So I change the name to uncrossIntegersUpTo.
I also realize that I don’t like the name isCrossed for the array of Booleans.
So I change it to crossedOut.
The tests all still run.
private static void
initializeArrayOfIntegers(int maxValue)
{
isCrossed = new boolean[maxValue + 1];
for (int i = 2; i < isCrossed.length; i++)
isCrossed[i] = false;
}
private static void uncrossIntegersUpTo(int
maxValue)
{
crossedOut = new boolean[maxValue + 1];
for (int i = 2; i < crossedOut.length; i++)
crossedOut[i] = false;
}

One might think that I’m being frivolous with these name
changes, but with a refactoring browser, you can afford to do
these kinds of tweaks; they cost virtually nothing.
Even without a refactoring browser, a simple search and
replace is pretty cheap.
And the tests strongly mitigate any chance that we might
unknowingly break something.
Robert Martin
@unclebobmartin

I don’t know what I was smoking when I wrote all that maxPrimeFactor stuff.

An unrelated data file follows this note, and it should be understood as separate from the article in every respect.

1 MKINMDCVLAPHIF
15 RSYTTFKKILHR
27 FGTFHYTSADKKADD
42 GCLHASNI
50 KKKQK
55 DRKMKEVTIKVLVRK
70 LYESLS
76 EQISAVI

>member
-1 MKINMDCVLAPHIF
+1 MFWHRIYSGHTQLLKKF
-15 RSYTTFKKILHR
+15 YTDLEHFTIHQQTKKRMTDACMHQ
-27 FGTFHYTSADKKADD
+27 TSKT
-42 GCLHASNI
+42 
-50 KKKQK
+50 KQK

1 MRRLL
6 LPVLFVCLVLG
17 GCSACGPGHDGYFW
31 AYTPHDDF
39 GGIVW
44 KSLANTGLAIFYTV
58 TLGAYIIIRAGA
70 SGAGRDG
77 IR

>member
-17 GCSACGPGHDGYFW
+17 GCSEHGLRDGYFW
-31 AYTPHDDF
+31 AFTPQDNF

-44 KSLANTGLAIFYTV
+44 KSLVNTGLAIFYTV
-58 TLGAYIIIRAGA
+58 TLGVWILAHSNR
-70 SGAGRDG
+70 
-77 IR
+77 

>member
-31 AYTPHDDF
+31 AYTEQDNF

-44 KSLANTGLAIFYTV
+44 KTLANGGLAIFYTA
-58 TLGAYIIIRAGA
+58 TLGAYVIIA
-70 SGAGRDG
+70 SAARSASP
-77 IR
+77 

Yikes! The square root of the size of the array is not necessarily prime.
That method did not calculate the maximum prime factor.
The explanatory comment was simply wrong.
So I rewrote the comment to better explain the rationale behind the square root and rename all the variables appropriately.
The tests all still run.
Robert Martin
@unclebobmartin
private static void crossOutMultiples()
{
int maxPrimeFactor = calcMaxPrimeFactor();
for (int i = 2; i <= maxPrimeFactor; i++)
if (notCrossed(i))
crossOutMultiplesOf(i);
}
// We cross out all multiples of p, where p is prime.
// Thus, all crossed out multiples have p and q for
// factors. If p > sqrt of the size of the array, then
// q will never be greater than 1. Thus p is the
// largest prime factor in the array and is also
// the iteration limit.
private static int calcMaxPrimeFactor()
{
double maxPrimeFactor = Math.sqrt(crossedOut.length) + 1;
return (int) maxPrimeFactor;
}
private static void crossOutMultiples()
{
int limit = determineIterationLimit();
for (int i = 2; i <= limit; i++)